Wednesday, June 8, 2016

Living with grizzlies – Charlie Russell visits Pincher Creek

Naturalist Charlie Russell
Josh Davis - On Saturday June 4, internationally renowned naturalist Charlie Russell presented his 2007 documentary The Edge of Eden: Living with Grizzlies to a group of twelve people at the Pincher Creek Provincial Building, in the conference room there. The story, filmed and narrated by Jeff Turner, covers a small period of Russell's decade spent in the Russian wilderness of Kamchatka, where he saved 10 bears over the course of thirteen years. Russell was one of the first westerners to visit the area, which was a well-guarded military zone during the Cold War, and is now a World Heritage Site as a result of his work.

Russell grew up in Alberta in the Canadian Rockies as the son of the well known hunter, guide, film maker, and naturalist Andy Russell. Alongside his two brothers, he learned about the wilderness from his father, assisting him as cameramen. He said that he heard his first bear story at the age of six, but that it wasn't until age twenty-two that he heard his first positive story involving bears.

As the first recorded person to raise grizzly cubs in the wild, Russell doesn’t fear bears. In fact, he rescued orphan grizzlies and took on the task of mothering them, raising them to live in the wild. Russell said that he wanted to study the relationship between humans and bears. The relationship between humans and bears remained unstudied. Human contact is considered a contaminant in such studies, which seek to understand a bears “natural” behavior. Russell fed the bears, learning in the process how to feed the animals while young without creating a nuisance as they got larger. Russell kept them on a schedule, and said the cubs never became a nuisance as a result feeding. He also taught the cubs how to fish, and protected them from other bears. He found them companionable, and not dangerous to him at all. “They wanted to be social, and it was to their advantage to be social.”

"I really tried to understand what makes them trusting, and trustworthy," said Russell. He spoke out against the mindset that bears are dangerous if they aren’t afraid of humans. What he found living in the wilderness was that how a bear acts depends on how he reacts to it. He kept fear out of the equation, calming them down and assuring them that he wasn’t going to harm them. “I don’t think bears are ferocious,” said Russell in the film. “They can be aggressive. But I wouldn’t survive a day out here if they were ferocious and unpredictable.” Russell said that he believes what makes a bear dangerous is loss of respect for us, and that the loss of respect is a natural response to the way we treat them. "Of course a mother bear is going to get aggressive when you get near her cubs if all she's ever known from people is bad treatment."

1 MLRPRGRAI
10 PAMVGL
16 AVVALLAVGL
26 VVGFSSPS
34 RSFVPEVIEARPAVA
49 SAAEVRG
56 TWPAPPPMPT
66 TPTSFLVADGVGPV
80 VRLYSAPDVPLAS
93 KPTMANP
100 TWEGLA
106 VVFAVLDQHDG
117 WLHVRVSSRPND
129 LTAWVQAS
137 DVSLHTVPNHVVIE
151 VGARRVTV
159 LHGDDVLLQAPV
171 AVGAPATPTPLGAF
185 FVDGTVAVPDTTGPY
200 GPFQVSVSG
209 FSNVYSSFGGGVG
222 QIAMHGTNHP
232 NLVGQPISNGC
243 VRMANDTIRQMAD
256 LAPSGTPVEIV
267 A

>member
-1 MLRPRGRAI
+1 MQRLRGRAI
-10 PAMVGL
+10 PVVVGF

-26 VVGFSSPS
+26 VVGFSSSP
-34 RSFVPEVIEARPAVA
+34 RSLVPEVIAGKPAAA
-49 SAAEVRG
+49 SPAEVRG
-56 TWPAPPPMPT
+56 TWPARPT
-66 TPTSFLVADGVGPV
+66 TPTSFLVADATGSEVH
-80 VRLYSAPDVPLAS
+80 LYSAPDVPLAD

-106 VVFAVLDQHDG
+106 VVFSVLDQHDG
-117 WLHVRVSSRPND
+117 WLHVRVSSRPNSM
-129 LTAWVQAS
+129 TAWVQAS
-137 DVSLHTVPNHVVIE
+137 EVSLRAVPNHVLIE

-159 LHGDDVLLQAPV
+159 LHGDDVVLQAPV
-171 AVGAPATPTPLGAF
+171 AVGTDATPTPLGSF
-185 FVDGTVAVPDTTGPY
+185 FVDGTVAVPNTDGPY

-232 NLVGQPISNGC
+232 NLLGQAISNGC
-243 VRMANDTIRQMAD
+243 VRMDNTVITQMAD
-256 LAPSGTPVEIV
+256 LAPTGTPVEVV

When it came to feeding the bears without creating a nuisance, Russell's insight was that treating them well prevented them from being a danger. "I was good to them. My takeaway from all of my work is that if a bear likes you he won't hurt you. It flies in the face of almost all of the management of bears. But the problem with keeping them fearful is that they have to be treated roughly. Aversive conditioning... all these things that we do to them. And in my opinion that actually makes bears dangerous. I think we're creating dangerous bears with the way that we manage them." When asked if he'd ever had a bad experience he could recall when raising the bears, Russell said the worst thing that ever happened was when poachers came into Kamchatka and slew his cubs for sport.

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